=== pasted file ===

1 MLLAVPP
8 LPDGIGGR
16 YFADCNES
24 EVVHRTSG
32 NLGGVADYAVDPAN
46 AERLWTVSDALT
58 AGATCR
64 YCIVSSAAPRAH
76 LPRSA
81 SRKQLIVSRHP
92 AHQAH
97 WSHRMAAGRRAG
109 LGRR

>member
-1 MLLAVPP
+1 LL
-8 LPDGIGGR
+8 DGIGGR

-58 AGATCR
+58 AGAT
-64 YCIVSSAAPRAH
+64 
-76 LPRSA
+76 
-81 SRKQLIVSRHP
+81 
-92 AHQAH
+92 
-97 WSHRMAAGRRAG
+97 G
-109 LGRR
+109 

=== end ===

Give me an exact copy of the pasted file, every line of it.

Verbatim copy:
1 MLLAVPP
8 LPDGIGGR
16 YFADCNES
24 EVVHRTSG
32 NLGGVADYAVDPAN
46 AERLWTVSDALT
58 AGATCR
64 YCIVSSAAPRAH
76 LPRSA
81 SRKQLIVSRHP
92 AHQAH
97 WSHRMAAGRRAG
109 LGRR

>member
-1 MLLAVPP
+1 LL
-8 LPDGIGGR
+8 DGIGGR

-58 AGATCR
+58 AGAT
-64 YCIVSSAAPRAH
+64 
-76 LPRSA
+76 
-81 SRKQLIVSRHP
+81 
-92 AHQAH
+92 
-97 WSHRMAAGRRAG
+97 G
-109 LGRR
+109 